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Facial emotion recognition and artificial intelligence tools that can predict whether content will be well-received in a new market are just some of the ways BBC World is supplementing its creative output with technology.
Speaking at a Sydney breakfast held by branding agency, Landor, entitled ‘Man versus Robot’, BBC Worldwide VP of research and consumer insights, Joe Lynch, said the broadcaster is increasingly partnering with external experts and startups to better understand who is watching, what they’re viewing and what’s creating positive content experiences.
One of the biggest challenges Lynch highlighted for marketers and insights teams is bringing in data that is both predictive and automated in a way that’s useful for the business. An example of how BBC Worldwide is tackling this is with New Zealand-based vendor, Parrot Analytics, and its predictive analytics product. Using artificial intelligence on social sentiment and activity, the platform helps predict where there is strong global demand for its content in any given geographic market. This could help teams prioritise where BBC Earth is likely to launch more successfully, for example.
But what is often missing is how consumers feel emotionally about content, Lynch said. To bridge this gap, BBC Worldwide has struck up a partnership with tech startup, CrowdEmotion, to gauge how people respond to its content on an emotional, rather than rational level.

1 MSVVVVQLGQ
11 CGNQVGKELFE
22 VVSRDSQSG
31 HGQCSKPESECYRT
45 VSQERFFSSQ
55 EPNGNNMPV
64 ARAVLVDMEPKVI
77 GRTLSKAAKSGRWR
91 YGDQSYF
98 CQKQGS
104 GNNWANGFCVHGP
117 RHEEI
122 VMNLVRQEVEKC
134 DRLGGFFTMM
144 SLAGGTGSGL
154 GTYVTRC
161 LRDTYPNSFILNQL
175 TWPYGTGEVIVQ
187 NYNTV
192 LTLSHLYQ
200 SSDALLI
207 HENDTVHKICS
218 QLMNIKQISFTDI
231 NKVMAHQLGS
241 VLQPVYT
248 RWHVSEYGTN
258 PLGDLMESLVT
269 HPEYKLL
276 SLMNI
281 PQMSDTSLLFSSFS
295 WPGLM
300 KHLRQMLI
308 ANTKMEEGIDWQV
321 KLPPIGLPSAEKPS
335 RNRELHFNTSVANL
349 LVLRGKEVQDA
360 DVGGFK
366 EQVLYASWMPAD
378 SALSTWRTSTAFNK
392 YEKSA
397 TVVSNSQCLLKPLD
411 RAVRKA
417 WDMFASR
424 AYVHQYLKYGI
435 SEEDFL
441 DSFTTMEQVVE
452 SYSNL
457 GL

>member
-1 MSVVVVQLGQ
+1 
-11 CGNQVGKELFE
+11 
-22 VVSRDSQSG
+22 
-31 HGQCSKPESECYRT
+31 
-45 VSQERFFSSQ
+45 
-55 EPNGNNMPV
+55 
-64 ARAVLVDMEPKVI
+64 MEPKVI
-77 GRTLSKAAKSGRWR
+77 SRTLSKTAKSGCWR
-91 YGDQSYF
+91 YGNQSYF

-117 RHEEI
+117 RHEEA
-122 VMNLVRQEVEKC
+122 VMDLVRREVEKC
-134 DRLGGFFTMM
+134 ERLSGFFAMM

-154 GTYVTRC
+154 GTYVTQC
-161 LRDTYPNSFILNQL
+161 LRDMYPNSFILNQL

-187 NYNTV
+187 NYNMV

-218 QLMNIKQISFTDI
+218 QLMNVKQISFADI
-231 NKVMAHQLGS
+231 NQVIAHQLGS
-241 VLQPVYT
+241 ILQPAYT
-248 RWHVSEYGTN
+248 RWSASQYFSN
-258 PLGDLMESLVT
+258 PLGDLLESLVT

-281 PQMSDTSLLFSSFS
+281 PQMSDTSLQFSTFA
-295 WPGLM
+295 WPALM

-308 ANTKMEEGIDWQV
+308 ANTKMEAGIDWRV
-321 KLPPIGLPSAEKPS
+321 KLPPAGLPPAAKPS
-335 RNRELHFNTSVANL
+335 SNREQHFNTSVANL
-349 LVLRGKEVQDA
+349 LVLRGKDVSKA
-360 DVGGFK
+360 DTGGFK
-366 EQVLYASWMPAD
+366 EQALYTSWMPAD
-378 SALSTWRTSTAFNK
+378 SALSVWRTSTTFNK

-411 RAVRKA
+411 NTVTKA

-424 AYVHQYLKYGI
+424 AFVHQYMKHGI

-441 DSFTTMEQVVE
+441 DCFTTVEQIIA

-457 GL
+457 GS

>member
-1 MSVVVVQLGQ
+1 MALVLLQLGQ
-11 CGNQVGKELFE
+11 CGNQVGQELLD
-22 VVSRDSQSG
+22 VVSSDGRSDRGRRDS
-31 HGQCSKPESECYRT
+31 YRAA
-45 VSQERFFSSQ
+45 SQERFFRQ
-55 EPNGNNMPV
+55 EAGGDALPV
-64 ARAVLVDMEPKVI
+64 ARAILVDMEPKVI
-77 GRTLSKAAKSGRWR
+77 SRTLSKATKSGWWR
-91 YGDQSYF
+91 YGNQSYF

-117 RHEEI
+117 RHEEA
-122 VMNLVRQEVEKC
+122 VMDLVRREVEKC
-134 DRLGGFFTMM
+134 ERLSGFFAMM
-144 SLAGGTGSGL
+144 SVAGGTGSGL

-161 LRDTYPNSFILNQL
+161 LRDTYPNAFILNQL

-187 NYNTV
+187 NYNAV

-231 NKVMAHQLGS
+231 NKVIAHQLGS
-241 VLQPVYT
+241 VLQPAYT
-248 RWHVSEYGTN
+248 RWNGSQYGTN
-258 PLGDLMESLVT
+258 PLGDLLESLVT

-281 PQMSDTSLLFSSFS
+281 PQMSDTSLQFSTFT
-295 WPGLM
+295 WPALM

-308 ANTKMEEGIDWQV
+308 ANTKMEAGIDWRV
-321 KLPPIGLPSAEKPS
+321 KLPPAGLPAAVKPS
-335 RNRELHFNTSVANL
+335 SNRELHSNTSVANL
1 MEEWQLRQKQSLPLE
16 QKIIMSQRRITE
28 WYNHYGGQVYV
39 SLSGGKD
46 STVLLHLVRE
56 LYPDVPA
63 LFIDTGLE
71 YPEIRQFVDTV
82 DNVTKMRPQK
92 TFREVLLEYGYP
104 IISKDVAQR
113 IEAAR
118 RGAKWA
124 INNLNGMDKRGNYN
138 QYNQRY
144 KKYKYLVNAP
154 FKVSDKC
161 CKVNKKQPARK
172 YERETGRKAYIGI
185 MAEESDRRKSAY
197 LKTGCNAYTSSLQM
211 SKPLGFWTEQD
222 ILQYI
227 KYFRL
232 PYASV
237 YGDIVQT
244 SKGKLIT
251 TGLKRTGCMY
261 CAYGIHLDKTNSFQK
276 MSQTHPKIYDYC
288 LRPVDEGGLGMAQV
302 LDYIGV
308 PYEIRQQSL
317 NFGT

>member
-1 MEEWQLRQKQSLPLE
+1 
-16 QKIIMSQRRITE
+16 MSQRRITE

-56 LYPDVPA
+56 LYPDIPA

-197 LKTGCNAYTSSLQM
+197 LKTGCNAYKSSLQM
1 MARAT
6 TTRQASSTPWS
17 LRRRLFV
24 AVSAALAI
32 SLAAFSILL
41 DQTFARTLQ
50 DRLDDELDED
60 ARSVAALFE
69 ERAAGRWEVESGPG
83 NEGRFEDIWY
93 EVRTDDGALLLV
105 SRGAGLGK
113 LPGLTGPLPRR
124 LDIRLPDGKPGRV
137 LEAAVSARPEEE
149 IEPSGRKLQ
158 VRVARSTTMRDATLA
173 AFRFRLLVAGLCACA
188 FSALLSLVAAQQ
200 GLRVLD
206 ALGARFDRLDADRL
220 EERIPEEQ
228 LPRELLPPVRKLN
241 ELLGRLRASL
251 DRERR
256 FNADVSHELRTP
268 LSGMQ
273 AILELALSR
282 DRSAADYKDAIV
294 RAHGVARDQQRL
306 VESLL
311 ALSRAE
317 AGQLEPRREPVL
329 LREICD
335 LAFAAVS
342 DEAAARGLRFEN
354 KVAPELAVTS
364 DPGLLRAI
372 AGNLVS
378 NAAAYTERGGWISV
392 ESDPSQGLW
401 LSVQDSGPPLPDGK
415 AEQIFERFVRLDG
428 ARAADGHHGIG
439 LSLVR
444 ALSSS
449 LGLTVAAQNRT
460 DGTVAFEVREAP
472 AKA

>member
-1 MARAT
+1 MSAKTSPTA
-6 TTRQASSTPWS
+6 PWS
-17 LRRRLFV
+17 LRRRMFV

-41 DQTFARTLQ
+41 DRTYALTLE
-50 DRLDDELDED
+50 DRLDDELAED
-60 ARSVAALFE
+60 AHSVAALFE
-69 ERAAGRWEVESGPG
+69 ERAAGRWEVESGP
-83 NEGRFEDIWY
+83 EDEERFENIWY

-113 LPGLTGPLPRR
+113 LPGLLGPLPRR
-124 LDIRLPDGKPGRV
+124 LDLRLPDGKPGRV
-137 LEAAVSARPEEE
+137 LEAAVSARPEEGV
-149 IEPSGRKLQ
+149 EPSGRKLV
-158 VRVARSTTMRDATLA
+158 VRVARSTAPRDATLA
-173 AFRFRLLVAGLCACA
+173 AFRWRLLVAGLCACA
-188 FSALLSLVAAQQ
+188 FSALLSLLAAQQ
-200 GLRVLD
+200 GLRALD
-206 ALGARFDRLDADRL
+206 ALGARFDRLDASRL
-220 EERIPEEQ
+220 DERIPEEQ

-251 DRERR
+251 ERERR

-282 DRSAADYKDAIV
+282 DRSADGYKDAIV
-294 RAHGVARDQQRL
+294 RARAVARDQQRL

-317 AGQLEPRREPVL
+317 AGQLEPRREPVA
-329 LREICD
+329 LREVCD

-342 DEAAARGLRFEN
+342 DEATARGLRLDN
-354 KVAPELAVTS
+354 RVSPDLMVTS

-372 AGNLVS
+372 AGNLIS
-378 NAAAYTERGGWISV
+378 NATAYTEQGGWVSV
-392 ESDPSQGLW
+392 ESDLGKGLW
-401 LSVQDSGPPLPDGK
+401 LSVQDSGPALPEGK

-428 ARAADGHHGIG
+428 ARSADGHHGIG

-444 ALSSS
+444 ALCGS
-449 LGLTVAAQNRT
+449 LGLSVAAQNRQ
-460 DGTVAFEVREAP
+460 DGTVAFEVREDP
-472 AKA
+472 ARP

The partnership, which has been in place for 18 months, came out of the broadcaster’s Worldwide Labs program, which sees it working with six media startups each year on new ideas that could disrupt and benefit the industry. Over a six-month period, startups can utilise the larger company’s resources to build their offerings.
Using facial coding smarts and the individual’s Web cam, CrowdEmotion can read every movement in their facial muscles as they view content sent to them by BBC.
“In isolation, it’s meaningless data, but in combination with other data we have, it’s insightful,” he said. Data in this instance is broken down into six basic emotions and helps understand product response depending on the genre, Lynch said.
“Responses to David Attenborough are going to be very different to Dr Who, but we can predict what the strongest emotions are of people viewing that content,” he said.
Lynch admitted not everyone on the creative team has immediately warmed to using cutting-edge technology in their roles, noting three types of critics: Those in fear of technology replacing them in their jobs; those afraid of the unknown; and those simply fearful of change and stuck in the times.
“We had trouble and battles getting traction with this technology, and we had to prove ourselves by going out and doing lots of projects that show how technology can work,”Lynch said. “It aids the creative process, it doesn’t replace it.”
With CrowdEmotion technology for example, demonstrating the emotional response to content isn’t something the creative would have known without that data, Lynch said.
There’s no doubt, however, that technology can free up staff from a range of more manual or process-driven tasks, driving significant change in roles and day-to-day work. Lynch said BBC Worldwide is actively looking into the skills it needs to capitalise on that time. Marketing and insights is also taking on a bigger role as data navigators in the business.
“Our skill now is to be storytellers… helping my stakeholders, teams, or the sales team be able to tell better stories and navigate the data,” he said. “We’re passionate about creating evangelists around the business who can see data in more interesting ways.”
More widely, the broadcaster is looking at who has the skills of the future, Lynch said. This involves overhauling training programs, how BBC Worldwide on-boards people, checking in with staff on how they feel, what skills you need, and talking about their health and wellbeing.
“We’re using technology to achieve that from a skills perspective, particularly around digital, as we don’t have a lot of that skill in the business, and we’re having to go out and retrain people,” he added.